After its launch on February 10, the Solar Orbiter mission of the European Space Agency (ESA), in collaboration with NASA, has begun to send its spectacular images of the Sun, the closest-ever captured so far of our star.
“They are only the first images and we can already see new phenomena of interest,” says Daniel Müller, a scientist at ESA’s Solar Orbiter project. “We did not expect such good results from the beginning, and we have also been able to see how the ten scientific instruments complement each other, offering a comprehensive image of the Sun and its environment.”
The ‘bonfires’ captured by the first images of Solar Orbiter are like minor relatives of the solar flares observed from Earth but between millions and billions of times smaller.
Solar Orbiter includes six remote sensing instruments (telescopes), which will observe the Sun and its surroundings, and four on-site instruments to probe the environment around the spacecraft. By comparing the data from both classes of instruments, the information will be obtained on how the solar wind is generated, the rain of charged particles from the Sun that affects the entire solar system.
Poro what makes Solar Orbiter unique is that, until now, no other mission has been able to take pictures from so close to the solar surface.
One of the results is the ‘bonfires’ that appear in the photographs captured by the Extreme Ultraviolet Image Camera (EUI) during the first perihelion of Solar Orbiter, the point in its elliptical orbit closest to the Sun. At that time, The spacecraft was just 77 million km from the Sun, about half the distance from Earth to our star.
“These bonfires are like minor relatives of the solar flares observed from Earth, but between millions and billions of times smaller,” says David Berghmans, of the Royal Observatory of Belgium (ROB) and principal investigator of the EUI instrument, which takes high-resolution images of the lower layers of the solar atmosphere, or corona. “At first glance, the Sun may appear motionless, but as you look closely we can see these small eruptions everywhere.”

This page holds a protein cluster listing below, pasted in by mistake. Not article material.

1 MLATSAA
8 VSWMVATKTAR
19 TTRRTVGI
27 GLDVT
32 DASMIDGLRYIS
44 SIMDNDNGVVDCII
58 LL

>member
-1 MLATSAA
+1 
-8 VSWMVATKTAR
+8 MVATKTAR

The mysterious warming of the crown
The researchers still don’t know if they are tiny versions of large flares or if they are due to different mechanisms. In any case, there are already theories that these ‘small’ eruptions could contribute to one of the most enigmatic phenomena in the Sun: the heating of the corona.
“Each of these bonfires is insignificant by itself, but if we add its effect across the entire surface, they could contribute significantly to the heating of the solar corona,” explains Frederic Auchere, from the French Institute for Space Astrophysics (IAS) and EUI co-principal investigator.
The solar corona is the outermost layer of the Sun’s atmosphere, stretching millions of kilometres into outer space. Its temperature exceeds one million degrees Celsius, several orders of magnitude warmer than the surface of the Sun, which is “barely” at 5,500 ° C. After decades of studies, the physical mechanisms that heat the corona are still not fully understood, but identifying them is considered the ‘holy grail’ of solar physics.
Thanks to the PHI instrument, co-led by the Institute of Astrophysics of Andalusia, the first magnetic map of the Sun obtained autonomously from space has been provided
“Logically, it is too early to know, but we trust that, by linking these observations with the measurements of the rest of the instruments that study the solar wind that passes next to the spacecraft, we can solve some of these mysteries,” says Yannis Zouganelis, an Associate scientist for ESA’s Solar Orbiter project.